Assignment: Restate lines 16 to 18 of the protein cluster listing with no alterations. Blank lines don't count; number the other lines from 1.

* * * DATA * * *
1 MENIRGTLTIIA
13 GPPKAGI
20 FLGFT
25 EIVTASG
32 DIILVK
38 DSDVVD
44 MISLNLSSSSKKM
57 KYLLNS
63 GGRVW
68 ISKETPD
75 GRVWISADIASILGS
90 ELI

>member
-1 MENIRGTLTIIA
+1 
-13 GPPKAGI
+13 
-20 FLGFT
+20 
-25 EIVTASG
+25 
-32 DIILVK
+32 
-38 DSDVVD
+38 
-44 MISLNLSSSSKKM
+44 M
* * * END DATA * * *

-13 GPPKAGI
+13 
-20 FLGFT